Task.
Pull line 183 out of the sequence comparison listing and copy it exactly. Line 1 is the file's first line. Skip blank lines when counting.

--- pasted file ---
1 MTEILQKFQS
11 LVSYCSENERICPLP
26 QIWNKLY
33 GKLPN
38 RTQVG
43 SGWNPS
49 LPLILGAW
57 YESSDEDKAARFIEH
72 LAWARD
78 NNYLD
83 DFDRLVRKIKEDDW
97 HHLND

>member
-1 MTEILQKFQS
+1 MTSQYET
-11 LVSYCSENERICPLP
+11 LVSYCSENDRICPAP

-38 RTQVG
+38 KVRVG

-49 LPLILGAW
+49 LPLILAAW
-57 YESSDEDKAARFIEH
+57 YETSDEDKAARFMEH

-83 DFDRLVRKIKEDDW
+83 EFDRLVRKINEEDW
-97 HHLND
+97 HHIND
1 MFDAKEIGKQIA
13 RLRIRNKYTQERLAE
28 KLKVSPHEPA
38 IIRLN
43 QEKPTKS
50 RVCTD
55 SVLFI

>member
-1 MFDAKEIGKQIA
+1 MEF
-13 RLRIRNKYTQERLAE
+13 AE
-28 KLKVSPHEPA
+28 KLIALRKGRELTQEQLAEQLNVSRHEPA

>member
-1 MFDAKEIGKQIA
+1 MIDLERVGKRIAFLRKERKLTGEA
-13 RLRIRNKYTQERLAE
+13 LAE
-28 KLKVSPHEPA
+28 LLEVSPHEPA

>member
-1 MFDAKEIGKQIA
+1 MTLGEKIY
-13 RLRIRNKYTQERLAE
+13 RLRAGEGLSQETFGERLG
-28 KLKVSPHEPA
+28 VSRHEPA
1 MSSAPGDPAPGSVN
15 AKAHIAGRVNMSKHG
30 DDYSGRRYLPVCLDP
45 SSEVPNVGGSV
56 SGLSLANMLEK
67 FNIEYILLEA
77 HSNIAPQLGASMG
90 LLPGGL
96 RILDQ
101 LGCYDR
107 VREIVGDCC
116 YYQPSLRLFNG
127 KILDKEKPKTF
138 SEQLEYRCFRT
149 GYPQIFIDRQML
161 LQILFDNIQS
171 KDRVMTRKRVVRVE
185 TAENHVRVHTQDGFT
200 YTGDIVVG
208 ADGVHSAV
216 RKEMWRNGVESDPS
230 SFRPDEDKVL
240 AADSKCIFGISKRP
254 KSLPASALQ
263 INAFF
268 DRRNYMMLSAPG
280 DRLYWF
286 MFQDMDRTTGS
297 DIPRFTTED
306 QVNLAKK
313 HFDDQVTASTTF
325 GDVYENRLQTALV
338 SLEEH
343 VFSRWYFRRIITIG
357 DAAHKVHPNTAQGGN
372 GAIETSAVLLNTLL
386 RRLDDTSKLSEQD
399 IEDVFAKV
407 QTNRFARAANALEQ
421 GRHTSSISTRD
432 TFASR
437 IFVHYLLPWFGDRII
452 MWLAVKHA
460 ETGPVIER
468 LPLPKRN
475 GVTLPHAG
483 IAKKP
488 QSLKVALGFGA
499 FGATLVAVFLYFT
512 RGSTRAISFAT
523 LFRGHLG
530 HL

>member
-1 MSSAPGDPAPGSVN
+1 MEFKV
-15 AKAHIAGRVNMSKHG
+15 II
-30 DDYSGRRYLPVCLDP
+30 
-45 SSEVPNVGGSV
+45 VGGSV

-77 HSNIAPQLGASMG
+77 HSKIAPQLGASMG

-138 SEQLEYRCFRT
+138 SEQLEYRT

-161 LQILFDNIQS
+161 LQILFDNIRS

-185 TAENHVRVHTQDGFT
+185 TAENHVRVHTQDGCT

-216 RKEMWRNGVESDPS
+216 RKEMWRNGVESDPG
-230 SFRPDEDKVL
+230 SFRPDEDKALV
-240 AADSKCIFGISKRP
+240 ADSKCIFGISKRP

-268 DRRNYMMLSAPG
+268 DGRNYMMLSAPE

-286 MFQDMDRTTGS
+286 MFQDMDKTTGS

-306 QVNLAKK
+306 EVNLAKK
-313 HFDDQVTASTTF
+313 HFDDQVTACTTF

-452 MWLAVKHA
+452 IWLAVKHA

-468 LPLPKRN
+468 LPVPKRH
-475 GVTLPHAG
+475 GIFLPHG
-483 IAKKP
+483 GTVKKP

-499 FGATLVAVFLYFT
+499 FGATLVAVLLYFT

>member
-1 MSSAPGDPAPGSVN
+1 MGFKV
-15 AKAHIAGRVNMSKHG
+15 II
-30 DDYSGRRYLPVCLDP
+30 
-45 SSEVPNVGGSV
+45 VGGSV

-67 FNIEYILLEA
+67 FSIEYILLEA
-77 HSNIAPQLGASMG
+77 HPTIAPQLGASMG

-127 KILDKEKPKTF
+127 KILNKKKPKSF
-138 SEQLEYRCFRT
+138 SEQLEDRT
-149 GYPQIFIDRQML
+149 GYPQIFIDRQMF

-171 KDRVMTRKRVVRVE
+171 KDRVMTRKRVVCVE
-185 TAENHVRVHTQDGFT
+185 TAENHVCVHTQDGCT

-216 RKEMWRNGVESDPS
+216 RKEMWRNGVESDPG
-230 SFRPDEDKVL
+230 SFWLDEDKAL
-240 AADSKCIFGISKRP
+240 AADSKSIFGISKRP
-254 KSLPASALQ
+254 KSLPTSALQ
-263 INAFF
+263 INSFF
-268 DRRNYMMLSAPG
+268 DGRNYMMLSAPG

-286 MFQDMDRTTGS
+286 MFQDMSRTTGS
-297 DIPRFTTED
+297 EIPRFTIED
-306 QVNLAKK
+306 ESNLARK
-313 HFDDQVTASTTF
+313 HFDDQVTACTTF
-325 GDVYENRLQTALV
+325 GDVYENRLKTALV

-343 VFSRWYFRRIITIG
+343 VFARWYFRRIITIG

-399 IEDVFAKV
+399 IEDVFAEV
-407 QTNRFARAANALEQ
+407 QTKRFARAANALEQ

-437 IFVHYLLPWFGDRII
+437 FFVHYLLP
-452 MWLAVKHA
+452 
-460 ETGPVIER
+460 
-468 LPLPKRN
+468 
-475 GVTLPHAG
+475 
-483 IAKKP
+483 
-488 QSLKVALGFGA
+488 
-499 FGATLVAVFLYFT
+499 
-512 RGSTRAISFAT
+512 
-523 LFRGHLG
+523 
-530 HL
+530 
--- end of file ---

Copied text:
+268 DGRNYMMLSAPG